- The Magazine
There are those who can double-down on food deprivation long enough to keep the pounds off, but most of us will last only a short spell before quickly rebounding to our former weight — or worse.
But as researchers are now discovering, it’s not moral turpitude, it’s natural. As Traci Mann, a psychologist and eating researcher at the University of Minnesota, recently described to Business Insider, dieting basically causes our body to fight back: we release hunger-triggering hormones, our metabolism slows to hang onto fat, and our brains become overly aware of that tantalizing bowl of fun-sized chocolates on our colleague’s desk.
So if we are wired to fail, what’s to be done about these unholy pounds? The answer may be as simple as exorcising one particular demon.
One of the biggest changes to the Western diet in the last century has been the amount of industrially-refined sugar we consume. Americans are now taking in about 22 teaspoons of added sugar per day. The American Heart Association recommends only 6 teaspoons a day for women and 9 for men.
It’s a disparity that is taking a toll on our health and waistlines.
Not by a long shot. Look at what sugar has been doing behind your back -– and in your gut.
According to the results of a 15-year study published last year in Journal of the American Medical Association, people who eat 25 percent or more of their daily calories as sugar are more than twice as likely to die from heart disease as those who eat less than ten per cent. This was true regardless of age, activity level, body-mass index and an otherwise healthy diet.
Sugar has also been strongly linked to Type II diabetes, metabolic syndrome, liver disease and, of course, obesity. There is also growing evidence that it plays a role in some cancers and Alzheimer’s disease.
There’s a very good reason it seems that way. Sugar is addictive. In fact, researchers have found that sugar affects the human brain much like opioids. It is habit-forming with cravings similar to nicotine and cocaine. Honestly, that’s no big surprise for those of us who think about cookies and can’t stop drooling. Like any addiction, cutting out added sugar may cause some withdrawal. But once kicked, many find that the cravings go too.
Many sugars are indeed naturally present in food. But there is a big difference between naturally occurring sugars and added sugars. Natural sugars are found in whole foods such as fruits, beans, nuts and whole-grain pastas. But these foods come with healthy fibers and nutrients which outweigh the negative effects of the natural sugars.
Added, refined sugar has no nutritional value.
Of course the sugar demon has disguises. Many so-called healthy alternatives are essentially the same as table sugar with a few added nutrients. This includes cane sugar, maple syrup, corn syrup, agave syrup, honey and molasses. If you mean business, these sweeteners need to go, too.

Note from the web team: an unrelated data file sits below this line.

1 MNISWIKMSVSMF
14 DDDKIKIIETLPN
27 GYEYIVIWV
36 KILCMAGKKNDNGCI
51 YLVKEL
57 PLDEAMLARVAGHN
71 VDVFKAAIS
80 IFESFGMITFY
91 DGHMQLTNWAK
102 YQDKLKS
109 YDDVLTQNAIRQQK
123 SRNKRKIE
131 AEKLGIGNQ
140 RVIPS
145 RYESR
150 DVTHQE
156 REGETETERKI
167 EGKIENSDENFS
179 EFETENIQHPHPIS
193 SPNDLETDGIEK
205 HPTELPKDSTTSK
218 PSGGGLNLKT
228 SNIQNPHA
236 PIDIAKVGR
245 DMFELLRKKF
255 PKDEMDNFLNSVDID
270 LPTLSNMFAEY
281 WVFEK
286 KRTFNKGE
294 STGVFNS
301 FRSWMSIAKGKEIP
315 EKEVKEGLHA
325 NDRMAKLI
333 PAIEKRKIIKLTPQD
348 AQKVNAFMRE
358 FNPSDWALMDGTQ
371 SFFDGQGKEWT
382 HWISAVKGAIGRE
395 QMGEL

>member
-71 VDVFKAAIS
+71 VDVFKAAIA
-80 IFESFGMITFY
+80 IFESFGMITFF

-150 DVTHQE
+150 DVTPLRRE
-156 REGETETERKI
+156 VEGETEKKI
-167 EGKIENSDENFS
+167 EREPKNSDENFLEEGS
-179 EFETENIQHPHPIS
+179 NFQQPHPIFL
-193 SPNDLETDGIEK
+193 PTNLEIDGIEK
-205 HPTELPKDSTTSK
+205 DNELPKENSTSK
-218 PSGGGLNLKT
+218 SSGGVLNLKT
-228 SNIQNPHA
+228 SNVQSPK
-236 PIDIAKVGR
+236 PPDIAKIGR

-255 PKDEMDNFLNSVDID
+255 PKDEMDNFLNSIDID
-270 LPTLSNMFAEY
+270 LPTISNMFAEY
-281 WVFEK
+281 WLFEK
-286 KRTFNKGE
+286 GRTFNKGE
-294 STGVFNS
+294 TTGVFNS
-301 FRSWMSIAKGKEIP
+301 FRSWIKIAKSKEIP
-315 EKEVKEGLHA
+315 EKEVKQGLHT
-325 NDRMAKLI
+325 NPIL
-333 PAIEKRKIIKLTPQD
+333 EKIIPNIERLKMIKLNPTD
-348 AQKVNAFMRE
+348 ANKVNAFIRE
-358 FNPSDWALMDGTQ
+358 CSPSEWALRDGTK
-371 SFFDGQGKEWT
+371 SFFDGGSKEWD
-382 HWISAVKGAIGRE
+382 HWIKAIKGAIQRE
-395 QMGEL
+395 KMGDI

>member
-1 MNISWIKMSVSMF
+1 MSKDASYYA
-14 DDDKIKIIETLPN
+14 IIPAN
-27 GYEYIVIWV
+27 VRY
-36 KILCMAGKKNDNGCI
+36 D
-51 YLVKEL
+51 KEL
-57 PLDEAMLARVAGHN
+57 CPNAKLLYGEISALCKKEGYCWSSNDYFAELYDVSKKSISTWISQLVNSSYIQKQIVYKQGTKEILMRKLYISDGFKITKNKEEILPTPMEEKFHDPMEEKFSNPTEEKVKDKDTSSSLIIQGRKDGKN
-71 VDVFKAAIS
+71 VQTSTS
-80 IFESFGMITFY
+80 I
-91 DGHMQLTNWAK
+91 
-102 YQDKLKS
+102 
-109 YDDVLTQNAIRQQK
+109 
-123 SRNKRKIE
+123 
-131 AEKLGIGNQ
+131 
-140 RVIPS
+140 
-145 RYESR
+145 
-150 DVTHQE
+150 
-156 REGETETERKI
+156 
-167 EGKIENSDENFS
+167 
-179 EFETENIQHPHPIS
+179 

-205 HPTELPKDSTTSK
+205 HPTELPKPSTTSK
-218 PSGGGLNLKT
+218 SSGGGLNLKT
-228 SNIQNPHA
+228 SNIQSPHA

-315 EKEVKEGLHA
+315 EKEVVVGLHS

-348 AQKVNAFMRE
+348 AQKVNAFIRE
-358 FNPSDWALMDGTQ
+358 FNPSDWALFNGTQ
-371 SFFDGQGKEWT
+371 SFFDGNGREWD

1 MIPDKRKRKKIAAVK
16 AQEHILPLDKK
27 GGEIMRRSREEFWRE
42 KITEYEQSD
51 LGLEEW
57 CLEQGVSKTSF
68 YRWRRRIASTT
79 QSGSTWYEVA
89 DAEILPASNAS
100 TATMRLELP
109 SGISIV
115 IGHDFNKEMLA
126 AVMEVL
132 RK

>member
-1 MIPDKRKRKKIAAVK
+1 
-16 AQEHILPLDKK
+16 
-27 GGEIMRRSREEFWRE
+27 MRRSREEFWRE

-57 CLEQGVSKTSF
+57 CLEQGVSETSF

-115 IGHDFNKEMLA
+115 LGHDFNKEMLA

A note on artificial sweeteners: do your research. The advisability of long term use is not settled.
Quite right. The science is growing that the flavonoids in cocoa beans may reduce the risk for heart disease, lower blood pressure and improve vascular function. There is also some evidence that eating dark chocolate may reduce the risk of diabetes, stroke and heart attack.
But how to get chocolate without the refined sugar? Divide and conquer. Buy a high-end bar of unsweetened chocolate and grate it over blueberries and oatmeal for breakfast, over yogurt and nuts as a treat, or over your afternoon coffee. Throw a few unsweetened, raw cocoa nibs over anything that takes your fancy, sweet or savory.
As you eradicate added sugar from your diet, the natural sweetness of many foods will become far more noticeable: cashews, almonds, carrots, fruit, even milk, will come into their own. For a treat, consider dates: they are sweeter than a caramel and very similar in flavor. Try dipping one in peanut butter and prepare to be blown away.
Aside from the obvious sugar bombs in the cake, donut and candy aisle, sugar is added to a stunning array of foods, expected and unexpected. It’s in ketchup, spaghetti sauce, salad dressings, spicy nuts, flavored potato chips, drink mixes for cocktails, breads and healthy-sounding cereals, among many other foods. The only way to catch it is to religiously read the ingredient list.
Health food stores tend to carry more foods without added sugars, but beware the cane sugar substitute. When in doubt, stick with foods that have not been processed.
It depends on your perspective. If you are not naturally slim and only a size zero will do, cutting out sugar alone may not get you there. But if you want to stabilize your weight, live without dieting, and reduce your health risks, ban the sugar demons and free the real you.
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